the funnel contraption in the women’s john is at a state beach on a small lake about 8 miles south of detroit lakes on hy 59. i grew up in the area , but can’t recall the name of this small lake. in case you get up there and like to fish it’s good for northerns, but there are no resorts on it so you need you own boat…it’s also a good beach for swimming. not many lakes left with no resorts!

Women pee?

I feel like Strephon in Swift’s The Lady’s Dressing Room.

Thus finishing his grand survey,
Disgusted Strephon stole away
Repeating in his amorous fits,
Oh! Celia, Celia, Celia shits!

But vengeance, Goddess never sleeping,
Soon punished Strephon for his peeping:
His foul Imagination links
Each dame he see with all her stinks;
And, if unsavory odors fly,
Conceives a lady standing by.

the name of the lake in minnesota came to me in a dream last night…it’s sauer.

Are you people kidding? I washed my hands after reading this thread!

Well at the risk of seeming non-scientific, it’s just plain gross for someone to NOT wash hands after using a bathroom, male OR female.

I turn on the faucet, wash my hands with soap and water, then grab a paper towel to dry off, then I use said paper towel to turn the faucet off. Simple as that. If it’s convenient (meaning, if the trash can is near the door), I also use the paper towel to open the door, and then I throw the towel into the trash.

Just another fun fact I recieved in a wound care seminar I attended yesterday…

“Bacteria have been documented to get through 64 layers of gauze.”

I dont have an actual cite for that, but this wound care clinician probably has it.

So the “toliet paper will save me from…xyz” is obviously not a “thick enough” argument.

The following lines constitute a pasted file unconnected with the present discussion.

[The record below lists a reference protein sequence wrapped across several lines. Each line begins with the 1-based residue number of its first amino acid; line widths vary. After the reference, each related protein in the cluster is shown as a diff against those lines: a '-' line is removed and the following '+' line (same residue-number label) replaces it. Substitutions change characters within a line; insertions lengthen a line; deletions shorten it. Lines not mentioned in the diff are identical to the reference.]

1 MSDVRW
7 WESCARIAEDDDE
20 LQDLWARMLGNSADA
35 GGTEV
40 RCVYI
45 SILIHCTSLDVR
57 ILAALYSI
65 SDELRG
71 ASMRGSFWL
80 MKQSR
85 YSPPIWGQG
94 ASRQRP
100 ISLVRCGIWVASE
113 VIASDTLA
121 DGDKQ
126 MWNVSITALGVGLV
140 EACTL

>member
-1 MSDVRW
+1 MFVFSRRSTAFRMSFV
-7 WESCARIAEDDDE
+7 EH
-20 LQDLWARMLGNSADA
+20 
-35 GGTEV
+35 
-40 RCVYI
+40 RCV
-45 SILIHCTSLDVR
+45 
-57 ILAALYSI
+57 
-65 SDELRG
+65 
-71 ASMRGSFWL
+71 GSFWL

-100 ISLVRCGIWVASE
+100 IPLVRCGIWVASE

Wash your hands. Sure I turn off taps, open doors etc with dry paper towel…(not the one I dried my hands with, thats like throwing a brick through your living room window in January and expecting no heat loss) but I dont thin layers of paper to save me from much.

Water. soap and friction. Thats the way to combat the spread of microorganisms.

i’m a man and i dont feel i should have to wash after i pee because i was tought to keep my privates clean and i’m long enough that i dont pee on my hands

If we’re talking about peeing sitting down, I don’t see why a guy would have to touch anything.

I’m with her on this one…as I guy who takes a crap…I also merely also touch the waistband, and then after…wipe with toilet paper. As you can easily see…no contact…it is then that I go into the kitchen and make your meals at the restaurant where I work.

ok i didn’t realize that the “foot flushing” maneuver was considered odd. i do it in public restrooms just because, well, ewww, somebody just wiped then touched that. i do wash my hands before i leave though. i certainly don’t foot flush at home.

i am in minnesota too, and i haven’t seen this funnel, guess i need to plan a trip to sauer lake just to check that out!